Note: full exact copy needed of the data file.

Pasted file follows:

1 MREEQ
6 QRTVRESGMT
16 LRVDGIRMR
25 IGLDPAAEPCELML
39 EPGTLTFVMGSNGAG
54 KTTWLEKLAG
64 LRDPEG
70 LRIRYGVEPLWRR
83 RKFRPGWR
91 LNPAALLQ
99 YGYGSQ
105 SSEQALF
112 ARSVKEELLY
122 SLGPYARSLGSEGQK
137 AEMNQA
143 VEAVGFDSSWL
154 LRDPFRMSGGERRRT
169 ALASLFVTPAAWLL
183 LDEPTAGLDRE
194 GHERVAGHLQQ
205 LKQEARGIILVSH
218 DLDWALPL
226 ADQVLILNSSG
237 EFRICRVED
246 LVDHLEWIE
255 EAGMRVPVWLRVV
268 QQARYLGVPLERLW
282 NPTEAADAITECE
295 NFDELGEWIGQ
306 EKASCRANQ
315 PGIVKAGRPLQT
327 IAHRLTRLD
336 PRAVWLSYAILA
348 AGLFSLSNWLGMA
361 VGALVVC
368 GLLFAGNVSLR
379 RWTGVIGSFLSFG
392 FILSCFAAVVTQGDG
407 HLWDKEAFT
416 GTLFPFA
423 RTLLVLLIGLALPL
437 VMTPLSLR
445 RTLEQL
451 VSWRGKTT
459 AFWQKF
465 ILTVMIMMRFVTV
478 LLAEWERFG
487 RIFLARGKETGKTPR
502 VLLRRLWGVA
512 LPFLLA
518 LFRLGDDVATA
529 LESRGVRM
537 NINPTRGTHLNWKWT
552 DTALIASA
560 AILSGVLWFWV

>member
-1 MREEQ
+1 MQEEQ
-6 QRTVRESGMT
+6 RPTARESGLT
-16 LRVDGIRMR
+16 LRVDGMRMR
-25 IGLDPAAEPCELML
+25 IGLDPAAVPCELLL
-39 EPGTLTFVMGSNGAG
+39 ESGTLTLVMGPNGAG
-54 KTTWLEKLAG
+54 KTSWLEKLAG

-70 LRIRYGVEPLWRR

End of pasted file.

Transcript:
1 MREEQ
6 QRTVRESGMT
16 LRVDGIRMR
25 IGLDPAAEPCELML
39 EPGTLTFVMGSNGAG
54 KTTWLEKLAG
64 LRDPEG
70 LRIRYGVEPLWRR
83 RKFRPGWR
91 LNPAALLQ
99 YGYGSQ
105 SSEQALF
112 ARSVKEELLY
122 SLGPYARSLGSEGQK
137 AEMNQA
143 VEAVGFDSSWL
154 LRDPFRMSGGERRRT
169 ALASLFVTPAAWLL
183 LDEPTAGLDRE
194 GHERVAGHLQQ
205 LKQEARGIILVSH
218 DLDWALPL
226 ADQVLILNSSG
237 EFRICRVED
246 LVDHLEWIE
255 EAGMRVPVWLRVV
268 QQARYLGVPLERLW
282 NPTEAADAITECE
295 NFDELGEWIGQ
306 EKASCRANQ
315 PGIVKAGRPLQT
327 IAHRLTRLD
336 PRAVWLSYAILA
348 AGLFSLSNWLGMA
361 VGALVVC
368 GLLFAGNVSLR
379 RWTGVIGSFLSFG
392 FILSCFAAVVTQGDG
407 HLWDKEAFT
416 GTLFPFA
423 RTLLVLLIGLALPL
437 VMTPLSLR
445 RTLEQL
451 VSWRGKTT
459 AFWQKF
465 ILTVMIMMRFVTV
478 LLAEWERFG
487 RIFLARGKETGKTPR
502 VLLRRLWGVA
512 LPFLLA
518 LFRLGDDVATA
529 LESRGVRM
537 NINPTRGTHLNWKWT
552 DTALIASA
560 AILSGVLWFWV

>member
-1 MREEQ
+1 MQEEQ
-6 QRTVRESGMT
+6 RPTARESGLT
-16 LRVDGIRMR
+16 LRVDGMRMR
-25 IGLDPAAEPCELML
+25 IGLDPAAVPCELLL
-39 EPGTLTFVMGSNGAG
+39 ESGTLTLVMGPNGAG
-54 KTTWLEKLAG
+54 KTSWLEKLAG

-70 LRIRYGVEPLWRR